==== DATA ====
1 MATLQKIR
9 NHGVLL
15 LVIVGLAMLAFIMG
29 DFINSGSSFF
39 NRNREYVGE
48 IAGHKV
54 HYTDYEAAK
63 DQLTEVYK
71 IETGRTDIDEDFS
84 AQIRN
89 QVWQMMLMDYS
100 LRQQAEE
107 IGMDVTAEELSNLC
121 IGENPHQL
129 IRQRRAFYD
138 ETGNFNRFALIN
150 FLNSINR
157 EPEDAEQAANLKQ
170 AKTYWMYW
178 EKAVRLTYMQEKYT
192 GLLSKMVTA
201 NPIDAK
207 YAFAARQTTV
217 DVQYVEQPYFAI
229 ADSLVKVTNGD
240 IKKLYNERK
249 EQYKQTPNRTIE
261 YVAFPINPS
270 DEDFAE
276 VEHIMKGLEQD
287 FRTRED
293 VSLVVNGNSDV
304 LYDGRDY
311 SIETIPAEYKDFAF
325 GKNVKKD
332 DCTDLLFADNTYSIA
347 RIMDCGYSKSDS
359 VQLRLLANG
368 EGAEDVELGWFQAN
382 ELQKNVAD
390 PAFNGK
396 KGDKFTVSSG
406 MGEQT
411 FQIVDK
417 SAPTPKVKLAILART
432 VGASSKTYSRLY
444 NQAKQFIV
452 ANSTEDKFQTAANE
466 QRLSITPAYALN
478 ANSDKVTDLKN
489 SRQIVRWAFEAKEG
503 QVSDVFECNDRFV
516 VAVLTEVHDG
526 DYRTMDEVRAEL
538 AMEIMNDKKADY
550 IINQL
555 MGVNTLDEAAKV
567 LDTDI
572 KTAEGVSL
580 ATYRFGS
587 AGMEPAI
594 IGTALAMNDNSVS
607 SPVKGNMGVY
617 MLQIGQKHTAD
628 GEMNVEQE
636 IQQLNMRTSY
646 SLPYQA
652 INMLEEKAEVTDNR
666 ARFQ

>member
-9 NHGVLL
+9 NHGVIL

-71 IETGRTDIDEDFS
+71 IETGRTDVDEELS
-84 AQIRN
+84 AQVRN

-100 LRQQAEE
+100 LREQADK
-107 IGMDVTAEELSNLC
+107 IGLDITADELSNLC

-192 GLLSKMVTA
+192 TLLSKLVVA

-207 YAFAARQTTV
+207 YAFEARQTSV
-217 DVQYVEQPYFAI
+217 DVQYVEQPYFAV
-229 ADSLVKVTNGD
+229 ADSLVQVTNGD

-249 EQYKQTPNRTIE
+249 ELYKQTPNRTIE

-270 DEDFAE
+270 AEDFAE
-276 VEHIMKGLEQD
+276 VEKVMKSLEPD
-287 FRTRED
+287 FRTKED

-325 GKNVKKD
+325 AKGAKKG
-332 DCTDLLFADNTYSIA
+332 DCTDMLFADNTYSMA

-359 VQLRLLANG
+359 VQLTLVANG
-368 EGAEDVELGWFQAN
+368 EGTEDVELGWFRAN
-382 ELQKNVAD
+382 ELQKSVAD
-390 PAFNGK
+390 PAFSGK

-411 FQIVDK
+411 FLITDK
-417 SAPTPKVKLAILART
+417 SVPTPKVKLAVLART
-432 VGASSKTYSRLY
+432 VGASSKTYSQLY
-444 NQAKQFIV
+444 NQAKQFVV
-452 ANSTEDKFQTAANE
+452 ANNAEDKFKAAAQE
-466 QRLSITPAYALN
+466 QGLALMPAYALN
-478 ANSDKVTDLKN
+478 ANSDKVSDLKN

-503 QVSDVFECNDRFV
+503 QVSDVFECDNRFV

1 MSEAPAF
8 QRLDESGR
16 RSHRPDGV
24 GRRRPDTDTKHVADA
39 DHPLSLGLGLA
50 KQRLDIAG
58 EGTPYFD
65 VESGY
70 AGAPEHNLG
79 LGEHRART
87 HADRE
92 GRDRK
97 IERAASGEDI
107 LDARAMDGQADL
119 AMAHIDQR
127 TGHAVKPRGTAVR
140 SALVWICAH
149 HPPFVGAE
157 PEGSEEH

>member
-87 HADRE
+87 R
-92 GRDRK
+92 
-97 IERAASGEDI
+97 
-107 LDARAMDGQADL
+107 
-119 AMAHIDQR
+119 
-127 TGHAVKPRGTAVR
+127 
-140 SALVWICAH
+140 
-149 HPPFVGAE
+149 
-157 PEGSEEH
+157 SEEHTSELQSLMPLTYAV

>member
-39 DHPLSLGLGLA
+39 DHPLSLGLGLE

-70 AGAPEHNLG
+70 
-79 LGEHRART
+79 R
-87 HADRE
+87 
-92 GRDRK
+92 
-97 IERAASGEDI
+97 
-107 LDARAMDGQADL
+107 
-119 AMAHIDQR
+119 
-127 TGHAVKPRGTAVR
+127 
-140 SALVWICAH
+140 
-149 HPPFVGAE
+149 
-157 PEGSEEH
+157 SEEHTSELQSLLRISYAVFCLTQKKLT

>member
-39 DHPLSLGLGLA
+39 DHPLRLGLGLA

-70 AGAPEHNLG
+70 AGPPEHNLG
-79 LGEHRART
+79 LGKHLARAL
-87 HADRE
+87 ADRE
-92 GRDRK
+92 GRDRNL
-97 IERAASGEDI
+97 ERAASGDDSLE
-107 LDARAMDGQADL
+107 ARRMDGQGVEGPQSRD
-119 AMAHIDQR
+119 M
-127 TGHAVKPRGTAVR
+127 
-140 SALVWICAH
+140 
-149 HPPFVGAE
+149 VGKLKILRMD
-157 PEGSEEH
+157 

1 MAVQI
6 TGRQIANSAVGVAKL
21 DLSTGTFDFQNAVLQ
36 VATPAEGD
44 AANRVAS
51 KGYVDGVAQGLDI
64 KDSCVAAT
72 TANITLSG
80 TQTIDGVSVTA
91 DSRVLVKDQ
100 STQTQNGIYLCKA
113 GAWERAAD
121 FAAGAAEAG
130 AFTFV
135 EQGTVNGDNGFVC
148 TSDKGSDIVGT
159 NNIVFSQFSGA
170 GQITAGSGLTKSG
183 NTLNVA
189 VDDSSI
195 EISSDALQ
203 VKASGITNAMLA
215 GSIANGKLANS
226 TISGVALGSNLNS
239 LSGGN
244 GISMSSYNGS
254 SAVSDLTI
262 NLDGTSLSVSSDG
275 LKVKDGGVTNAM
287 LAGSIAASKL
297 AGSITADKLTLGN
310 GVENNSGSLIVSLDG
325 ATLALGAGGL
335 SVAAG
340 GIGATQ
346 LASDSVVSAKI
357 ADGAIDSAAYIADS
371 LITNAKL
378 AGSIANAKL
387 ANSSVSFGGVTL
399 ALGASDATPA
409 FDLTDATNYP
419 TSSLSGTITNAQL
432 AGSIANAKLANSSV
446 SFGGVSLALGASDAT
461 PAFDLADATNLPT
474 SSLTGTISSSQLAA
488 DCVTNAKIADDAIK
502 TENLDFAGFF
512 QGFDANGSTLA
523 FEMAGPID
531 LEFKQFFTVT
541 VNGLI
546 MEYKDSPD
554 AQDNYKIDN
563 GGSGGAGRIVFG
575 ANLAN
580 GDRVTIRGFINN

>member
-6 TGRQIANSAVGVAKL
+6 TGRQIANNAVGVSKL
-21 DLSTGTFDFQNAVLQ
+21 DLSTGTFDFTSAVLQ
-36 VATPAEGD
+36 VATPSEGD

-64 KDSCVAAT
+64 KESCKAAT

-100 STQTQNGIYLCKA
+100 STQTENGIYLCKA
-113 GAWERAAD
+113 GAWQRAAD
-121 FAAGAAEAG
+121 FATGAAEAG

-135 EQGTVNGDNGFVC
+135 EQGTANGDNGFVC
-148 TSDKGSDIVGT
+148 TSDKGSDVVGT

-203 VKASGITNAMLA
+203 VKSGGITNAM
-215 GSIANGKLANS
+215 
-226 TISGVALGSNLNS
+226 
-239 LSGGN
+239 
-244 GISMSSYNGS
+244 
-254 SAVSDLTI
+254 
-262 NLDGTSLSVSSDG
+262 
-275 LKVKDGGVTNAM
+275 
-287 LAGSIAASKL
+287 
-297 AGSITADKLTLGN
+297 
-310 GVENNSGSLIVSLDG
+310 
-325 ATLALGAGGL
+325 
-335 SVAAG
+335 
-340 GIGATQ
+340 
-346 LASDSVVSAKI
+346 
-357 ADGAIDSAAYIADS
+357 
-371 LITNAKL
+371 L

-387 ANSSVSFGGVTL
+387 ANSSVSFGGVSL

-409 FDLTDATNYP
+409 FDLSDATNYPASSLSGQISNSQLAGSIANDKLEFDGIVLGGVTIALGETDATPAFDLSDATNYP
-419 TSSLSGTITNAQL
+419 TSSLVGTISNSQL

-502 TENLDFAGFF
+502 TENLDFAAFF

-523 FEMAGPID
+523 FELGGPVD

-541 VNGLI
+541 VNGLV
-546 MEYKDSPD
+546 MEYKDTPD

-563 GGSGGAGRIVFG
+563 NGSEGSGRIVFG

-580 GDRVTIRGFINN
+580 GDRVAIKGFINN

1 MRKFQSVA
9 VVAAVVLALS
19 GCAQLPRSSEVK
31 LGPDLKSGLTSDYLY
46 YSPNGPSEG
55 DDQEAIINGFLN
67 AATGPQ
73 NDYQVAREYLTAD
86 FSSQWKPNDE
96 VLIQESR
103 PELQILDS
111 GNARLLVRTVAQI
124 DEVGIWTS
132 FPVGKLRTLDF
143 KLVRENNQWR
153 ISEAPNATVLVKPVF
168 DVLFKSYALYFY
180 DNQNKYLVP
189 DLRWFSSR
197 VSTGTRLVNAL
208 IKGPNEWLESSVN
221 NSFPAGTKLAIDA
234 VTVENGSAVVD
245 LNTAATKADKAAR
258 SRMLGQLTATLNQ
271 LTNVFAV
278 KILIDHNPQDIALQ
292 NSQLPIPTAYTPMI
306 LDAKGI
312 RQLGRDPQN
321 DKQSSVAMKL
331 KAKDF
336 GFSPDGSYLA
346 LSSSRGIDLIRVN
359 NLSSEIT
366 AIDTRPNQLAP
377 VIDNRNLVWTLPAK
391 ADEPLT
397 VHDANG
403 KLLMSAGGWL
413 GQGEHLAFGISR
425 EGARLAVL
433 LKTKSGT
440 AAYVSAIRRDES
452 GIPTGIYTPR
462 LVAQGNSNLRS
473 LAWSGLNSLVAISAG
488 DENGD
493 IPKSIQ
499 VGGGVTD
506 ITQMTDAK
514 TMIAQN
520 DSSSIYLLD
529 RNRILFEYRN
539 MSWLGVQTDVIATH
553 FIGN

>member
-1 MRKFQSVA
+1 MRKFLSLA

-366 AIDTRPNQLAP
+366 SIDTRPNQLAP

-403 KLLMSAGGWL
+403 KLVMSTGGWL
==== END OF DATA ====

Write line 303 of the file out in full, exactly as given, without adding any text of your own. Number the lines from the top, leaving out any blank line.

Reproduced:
+262 